Russia-Ukraine crisis Explained: Ceasefire reached, what’s more on the cards?

Russia-Ukraine crisis Explained: Ceasefire reached, what's more on the cards?
President of Russia/Twitter

Russia-Ukraine crisis: Moscow and the neighbouring Kyiv finally agreed to observe a ceasefire in the east of Ukraine.

The talks in Paris proved fruitful after more than eight hours of negotiations on the hot seat.

Earlier, uncertainty loomed over the conflict-ridden country’s future after Russia began troop build-up close to the border with east of Ukraine.

Reportedly, the Paris talks saw discussions about resolving the separatists fighting in eastern Ukraine since 2014.

But the bigger question remains ‘whether Russia wants to signal a thaw.’ So far, this ceasefire between Russia and Ukraine can be seen as a positive step.

Since 2019 this is for the first time that Ukraine and Russia agreed to sign a joint statement along with France and Germany about the ongoing conflict.

The four nations are collectively known as ‘the Normandy Group.’ Moreover, the joint statement commits both sides to ‘an unconditional respect for the ceasefire’; it also mentions of a meeting in two weeks’ time in Berlin.

Western countries have been raising their concerns over the latest flare-up in the situation.

Fearing a potential ground invasion by Russia, NATO allies sent additional troops and military equipment to Ukraine.

On the other hand, Moscow claims its actions are necessary to secure vital security interests. It rather blames NATO for undermining the region’s security.

Russia-Ukraine Conflict explained

Ukraine had been a part of the Russian empire for centuries. Later it became a Soviet Republic dropping its Russian imperial legacy. That’s how tensions grew further between the two neighbours as it (Ukraine) began forging close ties with the West.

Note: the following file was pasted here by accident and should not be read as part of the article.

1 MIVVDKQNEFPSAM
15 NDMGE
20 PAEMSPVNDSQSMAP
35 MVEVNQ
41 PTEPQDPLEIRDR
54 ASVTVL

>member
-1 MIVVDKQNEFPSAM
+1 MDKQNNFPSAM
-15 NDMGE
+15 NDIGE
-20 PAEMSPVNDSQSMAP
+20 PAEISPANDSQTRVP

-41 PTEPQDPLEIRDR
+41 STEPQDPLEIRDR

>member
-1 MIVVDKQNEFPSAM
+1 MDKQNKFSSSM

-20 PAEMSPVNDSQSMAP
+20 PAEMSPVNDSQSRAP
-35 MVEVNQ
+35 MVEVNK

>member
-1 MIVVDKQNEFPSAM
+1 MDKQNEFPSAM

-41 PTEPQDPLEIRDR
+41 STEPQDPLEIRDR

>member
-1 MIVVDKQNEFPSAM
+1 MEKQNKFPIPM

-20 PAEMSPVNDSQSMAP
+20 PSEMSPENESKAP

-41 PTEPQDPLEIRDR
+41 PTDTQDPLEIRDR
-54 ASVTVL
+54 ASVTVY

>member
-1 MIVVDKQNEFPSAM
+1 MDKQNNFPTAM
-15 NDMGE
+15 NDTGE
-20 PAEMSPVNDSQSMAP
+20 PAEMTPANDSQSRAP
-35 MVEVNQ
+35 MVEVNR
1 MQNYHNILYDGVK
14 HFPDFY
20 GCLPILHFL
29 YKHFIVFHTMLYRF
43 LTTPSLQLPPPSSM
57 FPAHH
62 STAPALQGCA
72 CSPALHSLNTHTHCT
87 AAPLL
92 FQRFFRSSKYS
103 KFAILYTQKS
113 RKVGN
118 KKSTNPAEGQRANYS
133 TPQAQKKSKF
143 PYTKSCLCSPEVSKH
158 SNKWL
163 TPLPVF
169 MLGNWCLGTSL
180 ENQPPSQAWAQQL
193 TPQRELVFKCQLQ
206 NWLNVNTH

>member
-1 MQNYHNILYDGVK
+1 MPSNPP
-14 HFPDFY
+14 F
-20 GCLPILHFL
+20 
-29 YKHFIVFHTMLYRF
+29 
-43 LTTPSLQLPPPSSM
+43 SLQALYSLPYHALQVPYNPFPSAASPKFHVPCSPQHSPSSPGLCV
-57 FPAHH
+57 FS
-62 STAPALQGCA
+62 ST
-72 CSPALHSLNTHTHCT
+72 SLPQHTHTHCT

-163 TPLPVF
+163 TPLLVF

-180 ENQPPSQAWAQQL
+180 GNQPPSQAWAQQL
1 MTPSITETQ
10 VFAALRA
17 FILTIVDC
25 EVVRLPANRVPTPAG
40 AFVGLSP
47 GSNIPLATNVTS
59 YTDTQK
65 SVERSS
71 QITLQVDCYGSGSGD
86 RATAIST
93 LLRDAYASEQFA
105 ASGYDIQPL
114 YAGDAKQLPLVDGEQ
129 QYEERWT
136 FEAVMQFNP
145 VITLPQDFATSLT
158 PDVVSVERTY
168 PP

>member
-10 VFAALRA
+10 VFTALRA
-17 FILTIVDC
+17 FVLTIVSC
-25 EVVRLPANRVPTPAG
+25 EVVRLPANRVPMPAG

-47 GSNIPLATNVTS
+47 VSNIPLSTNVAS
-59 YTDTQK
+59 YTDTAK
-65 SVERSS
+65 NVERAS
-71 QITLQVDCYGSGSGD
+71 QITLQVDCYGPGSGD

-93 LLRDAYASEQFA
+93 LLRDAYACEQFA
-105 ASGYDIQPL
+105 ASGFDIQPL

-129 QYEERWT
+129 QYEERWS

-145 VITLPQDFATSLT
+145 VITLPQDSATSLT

Then came a big decision that changed world history forever. Former Ukrainian President Viktor Yanukovych rejected an association agreement with the EU in favour of closer ties with Russia that eventually led to mass protests and his removal as leader in 2014.

Russia, in turn, responded by annexing ‘Ukraine’s Crimean Peninsula’. Pushing the boundaries further, Russia supported a separatist rebellion that broke out in Ukraine’s east.

This is when it became a diplomatic challenge as Ukraine and the West accused Russia of sending its troops and weapons to back these rebels.

However, Moscow denies these allegations saying that the Russians who joined the separatists were volunteers only.

Putin’s government has been quite critical of the US and NATO allies providing Ukraine with weapons and holding joint drills.

One of Russia’s latest demands do not want to see Ukraine in NATO. Other demands include a halt to any NATO drills near Russia’s border.

Moscow also wants NATO to withdraw from Eastern Europe. It is to be noted that Ukraine is not a NATO member, but it wants to join in.

In case, Russia invades Ukraine, the US may block Russia from access to the US dollar.


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